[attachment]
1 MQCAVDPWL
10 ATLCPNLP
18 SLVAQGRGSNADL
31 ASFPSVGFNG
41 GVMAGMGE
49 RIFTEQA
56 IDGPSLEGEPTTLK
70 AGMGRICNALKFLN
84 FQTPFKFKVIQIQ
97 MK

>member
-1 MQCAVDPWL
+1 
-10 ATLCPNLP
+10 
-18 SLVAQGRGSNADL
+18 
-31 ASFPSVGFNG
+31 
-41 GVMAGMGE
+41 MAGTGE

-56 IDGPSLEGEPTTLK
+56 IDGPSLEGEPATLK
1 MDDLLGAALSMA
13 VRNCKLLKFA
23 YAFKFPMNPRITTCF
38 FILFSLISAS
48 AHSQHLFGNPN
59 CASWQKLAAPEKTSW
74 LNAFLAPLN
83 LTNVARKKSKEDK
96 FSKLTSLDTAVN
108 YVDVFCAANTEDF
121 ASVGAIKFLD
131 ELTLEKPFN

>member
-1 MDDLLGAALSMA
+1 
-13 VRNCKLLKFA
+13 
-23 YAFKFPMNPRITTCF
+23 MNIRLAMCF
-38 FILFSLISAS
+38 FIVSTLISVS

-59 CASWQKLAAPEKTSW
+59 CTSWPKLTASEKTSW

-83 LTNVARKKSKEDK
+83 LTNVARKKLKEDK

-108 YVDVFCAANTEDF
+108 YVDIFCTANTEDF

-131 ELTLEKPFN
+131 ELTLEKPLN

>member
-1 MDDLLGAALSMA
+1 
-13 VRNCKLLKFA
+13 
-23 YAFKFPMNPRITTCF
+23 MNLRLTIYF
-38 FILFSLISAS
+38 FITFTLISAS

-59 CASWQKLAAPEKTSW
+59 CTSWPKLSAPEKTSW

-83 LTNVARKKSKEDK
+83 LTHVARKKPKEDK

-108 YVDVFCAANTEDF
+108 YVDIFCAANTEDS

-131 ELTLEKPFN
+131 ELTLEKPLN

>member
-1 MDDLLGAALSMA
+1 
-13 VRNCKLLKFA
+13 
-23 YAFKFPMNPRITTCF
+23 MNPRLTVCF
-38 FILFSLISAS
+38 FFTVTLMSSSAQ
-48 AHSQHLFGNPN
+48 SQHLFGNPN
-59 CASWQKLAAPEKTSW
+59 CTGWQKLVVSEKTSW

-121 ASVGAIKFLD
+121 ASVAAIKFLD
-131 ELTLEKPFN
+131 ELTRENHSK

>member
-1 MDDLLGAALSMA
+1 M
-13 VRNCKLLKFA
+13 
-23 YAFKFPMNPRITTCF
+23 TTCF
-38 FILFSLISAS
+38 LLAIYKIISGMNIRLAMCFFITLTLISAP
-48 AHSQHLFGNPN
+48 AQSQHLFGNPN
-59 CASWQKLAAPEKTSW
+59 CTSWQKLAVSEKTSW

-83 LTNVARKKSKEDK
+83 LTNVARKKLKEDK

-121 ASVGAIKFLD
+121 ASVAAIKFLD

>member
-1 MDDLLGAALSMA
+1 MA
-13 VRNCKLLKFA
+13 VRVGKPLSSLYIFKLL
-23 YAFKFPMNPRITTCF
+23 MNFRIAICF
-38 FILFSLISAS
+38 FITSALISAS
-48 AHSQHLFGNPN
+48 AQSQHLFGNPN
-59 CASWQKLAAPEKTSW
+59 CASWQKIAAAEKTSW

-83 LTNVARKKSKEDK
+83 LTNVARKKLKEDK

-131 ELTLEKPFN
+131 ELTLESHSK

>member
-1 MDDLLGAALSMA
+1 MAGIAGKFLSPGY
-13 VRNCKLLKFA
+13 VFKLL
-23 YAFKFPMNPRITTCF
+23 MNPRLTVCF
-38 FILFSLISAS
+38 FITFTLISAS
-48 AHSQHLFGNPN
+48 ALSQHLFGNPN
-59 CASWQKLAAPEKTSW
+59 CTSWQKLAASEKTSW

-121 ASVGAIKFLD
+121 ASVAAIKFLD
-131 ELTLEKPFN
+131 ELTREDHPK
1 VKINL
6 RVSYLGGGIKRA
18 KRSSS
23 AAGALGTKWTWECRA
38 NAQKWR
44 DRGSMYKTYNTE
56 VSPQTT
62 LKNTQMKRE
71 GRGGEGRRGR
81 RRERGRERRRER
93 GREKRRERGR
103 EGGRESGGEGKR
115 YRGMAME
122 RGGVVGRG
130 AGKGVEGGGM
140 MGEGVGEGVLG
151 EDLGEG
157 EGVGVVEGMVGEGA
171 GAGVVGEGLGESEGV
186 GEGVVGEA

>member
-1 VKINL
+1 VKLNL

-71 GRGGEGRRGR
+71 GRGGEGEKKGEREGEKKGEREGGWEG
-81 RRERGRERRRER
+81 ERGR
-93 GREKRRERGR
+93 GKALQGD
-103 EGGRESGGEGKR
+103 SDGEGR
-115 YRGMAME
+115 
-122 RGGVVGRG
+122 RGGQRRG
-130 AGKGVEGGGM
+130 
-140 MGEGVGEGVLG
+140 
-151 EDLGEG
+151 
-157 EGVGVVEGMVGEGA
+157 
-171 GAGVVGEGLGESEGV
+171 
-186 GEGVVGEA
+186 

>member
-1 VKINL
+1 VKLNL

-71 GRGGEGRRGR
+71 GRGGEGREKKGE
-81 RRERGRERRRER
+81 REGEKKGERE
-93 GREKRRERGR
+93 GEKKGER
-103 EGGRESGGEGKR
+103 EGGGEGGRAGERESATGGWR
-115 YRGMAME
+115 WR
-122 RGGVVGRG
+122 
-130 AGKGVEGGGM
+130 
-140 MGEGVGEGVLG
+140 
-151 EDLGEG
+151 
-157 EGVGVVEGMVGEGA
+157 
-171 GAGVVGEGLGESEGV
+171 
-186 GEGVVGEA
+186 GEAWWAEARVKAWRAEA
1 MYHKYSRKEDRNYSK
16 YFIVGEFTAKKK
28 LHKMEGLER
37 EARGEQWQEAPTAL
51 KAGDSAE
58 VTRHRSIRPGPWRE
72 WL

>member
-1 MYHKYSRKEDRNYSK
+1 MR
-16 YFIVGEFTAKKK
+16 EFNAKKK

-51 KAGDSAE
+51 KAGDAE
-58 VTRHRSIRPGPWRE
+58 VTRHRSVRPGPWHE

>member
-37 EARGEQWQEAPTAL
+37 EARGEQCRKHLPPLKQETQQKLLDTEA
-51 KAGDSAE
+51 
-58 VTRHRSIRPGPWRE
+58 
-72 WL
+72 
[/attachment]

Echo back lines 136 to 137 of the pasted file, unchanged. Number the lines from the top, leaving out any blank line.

-131 ELTLEKPFN
+131 ELTREDHPK